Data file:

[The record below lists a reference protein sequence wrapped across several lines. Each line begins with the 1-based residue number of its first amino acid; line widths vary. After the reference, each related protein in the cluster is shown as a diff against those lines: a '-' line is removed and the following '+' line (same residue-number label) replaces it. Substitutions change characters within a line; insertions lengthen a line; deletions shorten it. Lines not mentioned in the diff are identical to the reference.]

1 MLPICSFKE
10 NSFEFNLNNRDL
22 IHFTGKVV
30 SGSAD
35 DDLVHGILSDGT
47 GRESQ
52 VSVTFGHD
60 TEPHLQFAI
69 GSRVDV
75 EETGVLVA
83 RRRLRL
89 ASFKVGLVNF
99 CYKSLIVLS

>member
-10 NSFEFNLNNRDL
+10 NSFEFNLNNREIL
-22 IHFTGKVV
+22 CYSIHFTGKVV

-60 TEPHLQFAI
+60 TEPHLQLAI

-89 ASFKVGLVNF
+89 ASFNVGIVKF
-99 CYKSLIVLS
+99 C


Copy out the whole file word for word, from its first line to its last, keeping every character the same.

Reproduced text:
[The record below lists a reference protein sequence wrapped across several lines. Each line begins with the 1-based residue number of its first amino acid; line widths vary. After the reference, each related protein in the cluster is shown as a diff against those lines: a '-' line is removed and the following '+' line (same residue-number label) replaces it. Substitutions change characters within a line; insertions lengthen a line; deletions shorten it. Lines not mentioned in the diff are identical to the reference.]

1 MLPICSFKE
10 NSFEFNLNNRDL
22 IHFTGKVV
30 SGSAD
35 DDLVHGILSDGT
47 GRESQ
52 VSVTFGHD
60 TEPHLQFAI
69 GSRVDV
75 EETGVLVA
83 RRRLRL
89 ASFKVGLVNF
99 CYKSLIVLS

>member
-10 NSFEFNLNNRDL
+10 NSFEFNLNNREIL
-22 IHFTGKVV
+22 CYSIHFTGKVV

-60 TEPHLQFAI
+60 TEPHLQLAI

-89 ASFKVGLVNF
+89 ASFNVGIVKF
-99 CYKSLIVLS
+99 C